Whether you consider Halloween pure evil or harmless fun, keep the following tips in mind:
1. Don't get bent out of shape.
The kid dressed as a bunny--or a vampire--knocking on your door isn't actualizing centuries of pagan ritual. He's just having fun, with the permission of his parents, and encouragement from the culture in which he lives. If you don't participate, there's no reason to post a sign declaring your righteous stand against the child. Just turn off the light and don't answer the door.
2. Children Trick-or-Treat.
Trick-or-treat is not the venue for abortion photos, political pamphlets, or descriptions of hell. If you pass out gospel tracts, make sure they're child-friendly. Attach candy or toy (no choking hazards, please) to tracts with tape. A tract without a treat disappoints, and gives parents cause to complain about Christians.
3. Be nice.
It is never God's will for us to be unloving. Wiccans know that Christians demonize them the most on Halloween. Yes, the Bible teaches against witchcraft and all occult activity. It also teaches that God is not willing that any should perish. I've listened with revulsion to some Christians who can't quite mask their glee at the idea of witches going to hell. God's love and mercy is infinite. He desires the Wiccan, the dabbler, even the Satanist, to come to him for forgiveness and abundant, eternal life. Many do. But not because of unkind treatment.
4. Keep it clean.
Some things are best left unsaid. Don't take this opportunity to recount the details of a gruesome Halloween murder. "It is shameful even to mention what the disobedient do in secret." (Ephesians 5:12, NIV). I don't want to know.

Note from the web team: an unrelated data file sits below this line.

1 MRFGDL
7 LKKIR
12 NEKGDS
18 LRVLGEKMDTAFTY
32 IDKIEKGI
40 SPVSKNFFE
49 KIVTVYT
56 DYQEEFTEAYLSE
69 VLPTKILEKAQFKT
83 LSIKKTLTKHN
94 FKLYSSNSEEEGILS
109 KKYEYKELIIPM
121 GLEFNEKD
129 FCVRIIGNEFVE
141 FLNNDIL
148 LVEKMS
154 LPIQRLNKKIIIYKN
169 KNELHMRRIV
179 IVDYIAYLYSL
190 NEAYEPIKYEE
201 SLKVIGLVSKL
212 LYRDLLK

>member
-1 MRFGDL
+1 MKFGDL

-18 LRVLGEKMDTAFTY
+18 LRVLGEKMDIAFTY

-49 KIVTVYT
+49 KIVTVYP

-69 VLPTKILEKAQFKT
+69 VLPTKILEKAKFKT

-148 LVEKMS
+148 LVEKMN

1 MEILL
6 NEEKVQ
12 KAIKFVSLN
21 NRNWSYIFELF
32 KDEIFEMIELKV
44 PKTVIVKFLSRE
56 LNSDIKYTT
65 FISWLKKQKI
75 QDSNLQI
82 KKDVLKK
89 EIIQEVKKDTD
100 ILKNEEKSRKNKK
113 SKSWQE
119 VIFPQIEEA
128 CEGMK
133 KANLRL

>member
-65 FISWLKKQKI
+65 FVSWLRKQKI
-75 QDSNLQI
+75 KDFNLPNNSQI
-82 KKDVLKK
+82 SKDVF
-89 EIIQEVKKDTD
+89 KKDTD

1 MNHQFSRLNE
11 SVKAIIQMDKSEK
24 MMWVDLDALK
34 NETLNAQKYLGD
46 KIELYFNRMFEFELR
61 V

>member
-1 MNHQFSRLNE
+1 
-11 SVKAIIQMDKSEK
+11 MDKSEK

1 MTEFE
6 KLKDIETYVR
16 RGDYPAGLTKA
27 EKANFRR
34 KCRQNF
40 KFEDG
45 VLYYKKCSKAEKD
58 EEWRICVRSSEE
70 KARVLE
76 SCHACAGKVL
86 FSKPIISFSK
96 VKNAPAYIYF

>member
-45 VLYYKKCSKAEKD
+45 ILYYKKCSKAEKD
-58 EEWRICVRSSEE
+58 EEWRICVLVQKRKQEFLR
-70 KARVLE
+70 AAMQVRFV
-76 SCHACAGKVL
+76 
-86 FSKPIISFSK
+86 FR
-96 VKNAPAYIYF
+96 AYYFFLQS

5. Be a light in the darkness.
"Be very careful then, how you live--not as unwise, but as wise, making the most of every opportunity, because the days are evil." (Ephesians 5:15-16, NIV). Some hand out Halloween gospel tracts. Some gather with fellow believers for alternative celebrations, sharing love with the community. Some mix it up, shining as a light in the world. Others quietly continue in the ordinary, noting their separateness before God as an act of worship.
6. Do the right thing.
You alone will answer for your choices. If someone else does Halloween a different way, so what? God knows your heart. "Speak and act as those who are going to be judged by the law that gives freedom." (James 2:12, NIV)
7. Be good.
You can't overcome evil by talking about the pagan origins of Halloween, or by preaching against séances or refined sugar. There is a place for teaching, but knowledge doesn't heal. Only good overcomes evil. "Overcome evil with good" (Romans 12:21, NIV).
Copyright 2011, Kathryn A. Frazier.
Kathryn lives with her husband and children in Tampa, Florida. It's hot there. And swampy. With gators. She's really brave. PreciousHolidays@yahoo.com